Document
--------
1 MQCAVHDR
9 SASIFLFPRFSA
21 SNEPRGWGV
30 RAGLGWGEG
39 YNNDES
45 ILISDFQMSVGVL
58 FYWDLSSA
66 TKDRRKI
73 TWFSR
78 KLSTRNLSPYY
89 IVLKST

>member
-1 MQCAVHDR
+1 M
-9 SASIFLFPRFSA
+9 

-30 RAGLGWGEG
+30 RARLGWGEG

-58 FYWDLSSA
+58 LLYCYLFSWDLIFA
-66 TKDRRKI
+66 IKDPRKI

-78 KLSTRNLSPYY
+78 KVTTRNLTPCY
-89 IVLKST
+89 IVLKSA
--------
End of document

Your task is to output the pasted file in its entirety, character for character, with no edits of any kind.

1 MQCAVHDR
9 SASIFLFPRFSA
21 SNEPRGWGV
30 RAGLGWGEG
39 YNNDES
45 ILISDFQMSVGVL
58 FYWDLSSA
66 TKDRRKI
73 TWFSR
78 KLSTRNLSPYY
89 IVLKST

>member
-1 MQCAVHDR
+1 M
-9 SASIFLFPRFSA
+9 

-30 RAGLGWGEG
+30 RARLGWGEG

-58 FYWDLSSA
+58 LLYCYLFSWDLIFA
-66 TKDRRKI
+66 IKDPRKI

-78 KLSTRNLSPYY
+78 KVTTRNLTPCY
-89 IVLKST
+89 IVLKSA